The Resistance To Improving Obamacare

Greg Sargent covers it:

The short version of the tale is that the Associated Press reported that House Republicans and Dems had agreed to do away with the cap on deductibles for small group policies inside the exchanges, giving small businesses more flexibility in the plans they can offer, a change sought by groups like the U.S. Chamber of Commerce.

After Drudge spun this as evidence that House Republicans had agreed to — gasp! —expand the law, Boehner’s office quickly put out a statement claiming Republicans had actually succeeded in repealing a part of it. Dems had agreed to this change, believing it improves the law, making this a bipartisan fix. But as Steve Benen notes, the fact that this sparked an outcry among Obamacare foes is a reminder that for them, the only acceptable goal is “to make the ACA as punishing and ineffective as possible, in the process creating demand for destroying the law in its entirety.”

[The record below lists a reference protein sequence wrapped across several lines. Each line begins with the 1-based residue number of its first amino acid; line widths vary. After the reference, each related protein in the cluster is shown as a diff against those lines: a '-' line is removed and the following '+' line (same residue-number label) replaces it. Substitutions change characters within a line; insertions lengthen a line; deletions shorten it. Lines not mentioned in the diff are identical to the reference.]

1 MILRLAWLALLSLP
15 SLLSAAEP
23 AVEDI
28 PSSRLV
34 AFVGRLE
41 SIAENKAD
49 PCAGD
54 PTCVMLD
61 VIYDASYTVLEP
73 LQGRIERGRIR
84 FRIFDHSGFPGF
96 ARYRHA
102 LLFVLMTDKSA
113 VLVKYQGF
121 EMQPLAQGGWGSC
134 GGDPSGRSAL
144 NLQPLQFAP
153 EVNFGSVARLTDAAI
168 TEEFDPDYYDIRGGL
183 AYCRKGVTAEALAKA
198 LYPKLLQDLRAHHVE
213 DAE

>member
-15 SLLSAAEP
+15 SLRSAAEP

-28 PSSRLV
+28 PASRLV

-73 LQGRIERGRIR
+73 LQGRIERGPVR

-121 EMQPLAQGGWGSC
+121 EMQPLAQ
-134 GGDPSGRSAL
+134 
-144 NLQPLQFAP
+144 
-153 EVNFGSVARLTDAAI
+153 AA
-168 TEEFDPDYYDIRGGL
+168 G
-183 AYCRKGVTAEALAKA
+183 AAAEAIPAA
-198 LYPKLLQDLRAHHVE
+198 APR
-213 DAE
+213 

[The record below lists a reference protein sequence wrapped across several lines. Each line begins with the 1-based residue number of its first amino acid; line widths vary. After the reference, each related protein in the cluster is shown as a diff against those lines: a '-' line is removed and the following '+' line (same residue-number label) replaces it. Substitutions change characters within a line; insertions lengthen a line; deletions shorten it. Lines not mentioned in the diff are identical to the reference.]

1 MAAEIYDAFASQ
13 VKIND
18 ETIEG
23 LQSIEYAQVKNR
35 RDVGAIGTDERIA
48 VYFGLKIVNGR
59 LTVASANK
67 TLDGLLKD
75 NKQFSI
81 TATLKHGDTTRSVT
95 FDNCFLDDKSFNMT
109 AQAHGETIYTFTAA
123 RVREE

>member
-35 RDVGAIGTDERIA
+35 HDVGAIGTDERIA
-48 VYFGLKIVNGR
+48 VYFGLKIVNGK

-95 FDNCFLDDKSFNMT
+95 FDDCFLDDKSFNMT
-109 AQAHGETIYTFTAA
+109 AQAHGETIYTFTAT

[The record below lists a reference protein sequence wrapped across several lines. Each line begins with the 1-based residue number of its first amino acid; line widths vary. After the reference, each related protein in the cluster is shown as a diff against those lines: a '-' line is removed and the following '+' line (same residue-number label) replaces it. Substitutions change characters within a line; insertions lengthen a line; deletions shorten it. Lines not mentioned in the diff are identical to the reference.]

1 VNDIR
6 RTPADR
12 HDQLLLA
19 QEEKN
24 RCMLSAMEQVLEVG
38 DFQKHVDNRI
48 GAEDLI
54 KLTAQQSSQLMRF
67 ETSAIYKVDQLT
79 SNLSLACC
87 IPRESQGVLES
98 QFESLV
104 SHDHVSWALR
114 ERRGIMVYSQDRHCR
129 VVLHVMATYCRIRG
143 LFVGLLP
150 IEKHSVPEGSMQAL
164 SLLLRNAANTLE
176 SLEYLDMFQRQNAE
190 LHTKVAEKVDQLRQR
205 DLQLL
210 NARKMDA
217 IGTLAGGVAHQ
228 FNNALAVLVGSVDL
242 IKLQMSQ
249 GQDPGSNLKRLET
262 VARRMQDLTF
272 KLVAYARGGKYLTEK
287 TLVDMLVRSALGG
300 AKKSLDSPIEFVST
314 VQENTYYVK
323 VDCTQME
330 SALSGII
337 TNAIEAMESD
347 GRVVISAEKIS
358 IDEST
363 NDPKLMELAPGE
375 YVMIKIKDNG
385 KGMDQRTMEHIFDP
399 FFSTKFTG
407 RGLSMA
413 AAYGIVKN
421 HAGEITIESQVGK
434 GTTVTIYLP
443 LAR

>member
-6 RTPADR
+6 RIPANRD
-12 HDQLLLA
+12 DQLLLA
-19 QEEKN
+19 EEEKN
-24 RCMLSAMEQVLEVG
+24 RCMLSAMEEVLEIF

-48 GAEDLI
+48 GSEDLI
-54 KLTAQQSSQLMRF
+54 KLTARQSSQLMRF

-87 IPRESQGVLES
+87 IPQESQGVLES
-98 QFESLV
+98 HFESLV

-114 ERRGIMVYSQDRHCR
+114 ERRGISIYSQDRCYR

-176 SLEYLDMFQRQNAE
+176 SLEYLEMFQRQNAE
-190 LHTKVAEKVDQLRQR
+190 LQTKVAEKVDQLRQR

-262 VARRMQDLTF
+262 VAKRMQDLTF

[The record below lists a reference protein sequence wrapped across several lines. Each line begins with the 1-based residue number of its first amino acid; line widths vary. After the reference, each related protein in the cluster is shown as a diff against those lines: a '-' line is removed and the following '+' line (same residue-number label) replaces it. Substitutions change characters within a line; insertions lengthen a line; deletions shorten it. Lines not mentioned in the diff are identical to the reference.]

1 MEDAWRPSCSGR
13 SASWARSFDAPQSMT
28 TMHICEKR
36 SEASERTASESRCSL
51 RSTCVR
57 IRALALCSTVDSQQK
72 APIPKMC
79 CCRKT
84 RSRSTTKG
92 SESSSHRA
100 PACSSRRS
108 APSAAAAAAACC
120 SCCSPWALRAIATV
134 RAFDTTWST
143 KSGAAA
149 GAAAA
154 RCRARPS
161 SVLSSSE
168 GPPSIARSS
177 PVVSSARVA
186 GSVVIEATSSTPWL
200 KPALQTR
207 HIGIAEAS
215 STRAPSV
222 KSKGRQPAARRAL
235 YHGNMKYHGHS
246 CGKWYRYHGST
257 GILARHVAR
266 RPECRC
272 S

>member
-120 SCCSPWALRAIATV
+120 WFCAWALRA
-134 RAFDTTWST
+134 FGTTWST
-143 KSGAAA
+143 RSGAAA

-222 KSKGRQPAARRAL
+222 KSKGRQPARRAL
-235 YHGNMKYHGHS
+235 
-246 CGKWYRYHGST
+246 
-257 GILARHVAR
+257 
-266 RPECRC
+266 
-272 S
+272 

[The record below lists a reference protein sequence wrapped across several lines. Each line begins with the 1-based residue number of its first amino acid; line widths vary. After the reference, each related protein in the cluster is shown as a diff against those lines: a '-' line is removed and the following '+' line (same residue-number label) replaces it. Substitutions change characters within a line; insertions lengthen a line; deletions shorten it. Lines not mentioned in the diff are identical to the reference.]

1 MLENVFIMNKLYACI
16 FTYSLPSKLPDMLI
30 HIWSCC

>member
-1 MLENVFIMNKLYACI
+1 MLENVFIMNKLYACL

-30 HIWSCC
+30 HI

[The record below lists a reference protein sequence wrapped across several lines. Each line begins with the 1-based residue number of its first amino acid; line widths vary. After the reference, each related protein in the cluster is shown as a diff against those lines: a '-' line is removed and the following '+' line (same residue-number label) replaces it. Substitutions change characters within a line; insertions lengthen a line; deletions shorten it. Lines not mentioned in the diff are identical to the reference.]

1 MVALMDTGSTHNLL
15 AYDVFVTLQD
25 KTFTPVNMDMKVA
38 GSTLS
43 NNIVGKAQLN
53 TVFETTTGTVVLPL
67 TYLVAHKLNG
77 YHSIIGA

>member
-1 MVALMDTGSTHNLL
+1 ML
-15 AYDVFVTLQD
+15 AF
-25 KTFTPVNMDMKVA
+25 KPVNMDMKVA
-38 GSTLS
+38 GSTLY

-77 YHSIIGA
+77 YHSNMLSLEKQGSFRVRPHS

Beutler notes various tweaks the right has made to the law:

None of these modifications will substantially change the ACA’s architecture or even smooth its roughest edges. But they badly undermine longer-standing Republican claims that the law is beyond fixing. If parts of it are clearly fixable, and being fixed, then new constituencies will come out of the woodwork seeking changes of their own, and resistance to more substantial ones will become harder to maintain.